Employers are realizing that they need to be more flexible to win what experts call the "war for talent" as job seekers maintain the upper hand in a tight Canadian labour market entering the third year of the COVID-19 pandemic.

Canada's labour market is buoyant, according to the latest employment data released by Statistics Canada on Friday. The country added 337,000 jobs in February and the unemployment rate fell to 5.5 percent, the first time the number has returned to pre-pandemic levels.

StatCan's data shows that the labor market is getting tighter. Low unemployment and a large number of job openings are providing more options for job seekers. This has also increased competition among potential employers.

FoodShare Toronto is one of those who take the extra step to show candidates that they are serious.

Earlier this month, the company began paying a flat fee of $75 to applicants who make it to the interview stage – whether or not the company ultimately hires them – and an hourly rate if the application involves any tasks or other forms of labor.

While FoodShare's executive director Paul Taylor told Global News that the company usually has no shortage of applicants for open positions, it has begun offering stipends in recognition that finding a job is often a job in itself.

"Frankly, employers have been avoiding regulation for a long time," he says. "There's a lot of work that goes into preparing for an interview. There's research, there's practice, there's commuting, and there's finding child care."

Since the company announced it would be adopting a new hiring model, Taylor says he has received messages from HR representatives across the country asking about FoodShare's practices.

Recruitment and human resources experts say innovation in the hiring process is critical to finding candidates in a time of change in the job market.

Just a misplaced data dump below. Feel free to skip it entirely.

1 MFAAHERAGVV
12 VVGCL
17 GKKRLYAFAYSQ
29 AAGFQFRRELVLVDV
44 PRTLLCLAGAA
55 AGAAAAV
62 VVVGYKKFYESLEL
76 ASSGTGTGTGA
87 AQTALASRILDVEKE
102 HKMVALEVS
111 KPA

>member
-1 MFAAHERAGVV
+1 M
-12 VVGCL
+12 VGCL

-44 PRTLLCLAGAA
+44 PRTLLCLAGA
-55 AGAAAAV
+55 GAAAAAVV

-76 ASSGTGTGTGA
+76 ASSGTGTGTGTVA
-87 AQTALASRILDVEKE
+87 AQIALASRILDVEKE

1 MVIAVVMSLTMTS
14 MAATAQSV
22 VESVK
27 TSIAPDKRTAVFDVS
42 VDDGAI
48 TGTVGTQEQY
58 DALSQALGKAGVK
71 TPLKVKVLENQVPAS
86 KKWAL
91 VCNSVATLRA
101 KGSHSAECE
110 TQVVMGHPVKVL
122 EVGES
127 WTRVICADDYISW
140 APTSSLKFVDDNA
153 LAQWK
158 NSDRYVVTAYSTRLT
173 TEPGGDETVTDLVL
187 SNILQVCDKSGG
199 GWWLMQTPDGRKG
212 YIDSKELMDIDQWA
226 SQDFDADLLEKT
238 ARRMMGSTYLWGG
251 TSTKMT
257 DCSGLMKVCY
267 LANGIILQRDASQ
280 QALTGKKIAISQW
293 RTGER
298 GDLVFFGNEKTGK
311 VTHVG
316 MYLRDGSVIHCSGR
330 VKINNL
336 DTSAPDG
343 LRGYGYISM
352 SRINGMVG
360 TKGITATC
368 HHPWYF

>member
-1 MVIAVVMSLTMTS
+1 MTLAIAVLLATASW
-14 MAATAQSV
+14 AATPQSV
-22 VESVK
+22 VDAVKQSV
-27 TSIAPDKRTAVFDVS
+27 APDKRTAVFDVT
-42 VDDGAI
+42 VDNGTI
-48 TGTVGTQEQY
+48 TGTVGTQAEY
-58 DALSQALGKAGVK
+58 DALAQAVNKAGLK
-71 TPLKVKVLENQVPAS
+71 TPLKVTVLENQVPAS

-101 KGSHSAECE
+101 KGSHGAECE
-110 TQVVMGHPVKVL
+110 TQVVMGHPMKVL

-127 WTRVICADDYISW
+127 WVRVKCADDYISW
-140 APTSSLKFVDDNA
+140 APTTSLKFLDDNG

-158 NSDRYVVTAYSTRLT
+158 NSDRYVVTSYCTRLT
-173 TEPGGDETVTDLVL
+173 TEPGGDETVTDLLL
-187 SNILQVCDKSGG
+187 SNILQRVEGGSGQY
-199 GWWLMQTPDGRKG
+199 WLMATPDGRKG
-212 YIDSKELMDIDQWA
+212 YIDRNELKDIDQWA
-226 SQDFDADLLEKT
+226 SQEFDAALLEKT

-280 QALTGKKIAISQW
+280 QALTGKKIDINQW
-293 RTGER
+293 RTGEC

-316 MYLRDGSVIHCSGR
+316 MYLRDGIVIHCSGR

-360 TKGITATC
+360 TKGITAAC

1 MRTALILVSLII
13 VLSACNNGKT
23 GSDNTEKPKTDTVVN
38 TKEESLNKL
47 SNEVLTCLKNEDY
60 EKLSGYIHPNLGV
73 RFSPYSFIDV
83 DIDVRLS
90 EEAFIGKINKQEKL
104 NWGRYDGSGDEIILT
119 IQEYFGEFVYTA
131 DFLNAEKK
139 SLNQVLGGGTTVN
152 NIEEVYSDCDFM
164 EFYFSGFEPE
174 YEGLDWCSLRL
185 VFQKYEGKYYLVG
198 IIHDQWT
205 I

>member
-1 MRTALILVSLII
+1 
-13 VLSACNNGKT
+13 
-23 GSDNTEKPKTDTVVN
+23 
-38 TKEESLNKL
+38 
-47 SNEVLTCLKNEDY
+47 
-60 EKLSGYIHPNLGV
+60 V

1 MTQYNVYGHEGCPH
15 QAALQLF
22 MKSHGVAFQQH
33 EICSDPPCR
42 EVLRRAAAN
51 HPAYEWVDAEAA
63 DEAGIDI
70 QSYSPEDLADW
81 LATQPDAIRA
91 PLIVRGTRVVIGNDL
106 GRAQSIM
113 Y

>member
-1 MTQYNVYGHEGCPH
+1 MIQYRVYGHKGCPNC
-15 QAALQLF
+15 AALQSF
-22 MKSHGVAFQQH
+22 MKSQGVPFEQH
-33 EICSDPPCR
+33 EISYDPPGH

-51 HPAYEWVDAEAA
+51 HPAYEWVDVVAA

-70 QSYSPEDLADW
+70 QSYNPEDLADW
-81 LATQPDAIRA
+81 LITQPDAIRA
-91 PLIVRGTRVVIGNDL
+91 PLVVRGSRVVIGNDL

Travis O'Rourke, president of recruitment firm Hays Canada, says Canada is in a "war for talent" as competition for labour shortages intensifies. He says Hays Canada is recruiting on behalf of its clients for approximately 1,000 open positions at any given time.

Whereas in the traditional hiring process job seekers struggled to convince employers that they were a good fit for the company, the conversation has shifted to companies trying to convince prospects that their workplace is a good fit for the candidate allowance in terms of values, compensation and other aspects.

"Companies almost always have the position, 'You should be lucky to work here,'" O'Rourke said of the pre-pandemic hiring norms.

"The candidate attraction process has changed a lot. And now, the employee or candidate is definitely the one with the power."

This shift in power is also rapidly streamlining hiring decisions, O'Rourke says. The competitive job market has compressed schedules before the interview process, which can involve a handful of decision makers and last more than a month.

"The best thing to do is to do it in a week," he said. "I certainly wouldn't recommend more than two weeks for any organization."

Julie Labrie, president of BlueSky Personnel Solutions, says one of the biggest shifts job seekers want from their potential employers is to embrace a particularly mixed work culture.

She says showing that employers have the flexibility to offer work-from-home and on-site options ranks high among the many job seekers who work with BlueSky.

When applicants asked these questions before the pandemic, they were more likely to be thwarted by employers who required a five-day work week in the office. Today, Labrie says, things have changed and hiring managers are more open to requests for flexible work arrangements.

"Now the shift has changed, and we're seeing more customers saying, 'Yes, you can.'"

Even as public health measures such as masks and vaccines are on the decline in parts of the country, experts say allowing remote work is a trend that employers will have to stay attuned to in the coming months as the cost of commuting rises.

O'Rourke said prices at the pump and Canada's annual inflation rate have continued to soar in recent months, putting new pressure on wages to keep pace.

"Inflation is hitting us at the grocery store, it's definitely hitting us at the gas tank, and employees are looking for more money to make up for that," he said.

O'Rourke warns that failure to adequately accommodate and compensate employees in the new pandemic reality may cause them to jump ship as they look to take advantage of the hot labor market.

"Those who don't have a flexible work policy that matches someone's personal life may face some unnecessary attrition in the coming months."

Taylor says the changing dynamics of the market are forcing employers to be aware of what they must look for when hiring. While previous employers could get minimal attention, he said, the new demands on applicants in the marketplace are forcing many to "go on the road" in terms of corporate culture.

"Maybe it's an epidemic. Maybe it's other shifts in the times. But I think people are really starting to realize the inequalities that have been allowed to get worse for too long and are fighting back."

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